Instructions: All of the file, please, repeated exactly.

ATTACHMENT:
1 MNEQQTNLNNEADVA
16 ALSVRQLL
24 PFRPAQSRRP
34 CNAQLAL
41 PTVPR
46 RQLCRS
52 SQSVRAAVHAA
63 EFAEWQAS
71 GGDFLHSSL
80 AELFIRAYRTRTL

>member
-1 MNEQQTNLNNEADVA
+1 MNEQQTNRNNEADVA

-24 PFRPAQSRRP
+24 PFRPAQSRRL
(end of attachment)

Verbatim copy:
1 MNEQQTNLNNEADVA
16 ALSVRQLL
24 PFRPAQSRRP
34 CNAQLAL
41 PTVPR
46 RQLCRS
52 SQSVRAAVHAA
63 EFAEWQAS
71 GGDFLHSSL
80 AELFIRAYRTRTL

>member
-1 MNEQQTNLNNEADVA
+1 MNEQQTNRNNEADVA

-24 PFRPAQSRRP
+24 PFRPAQSRRL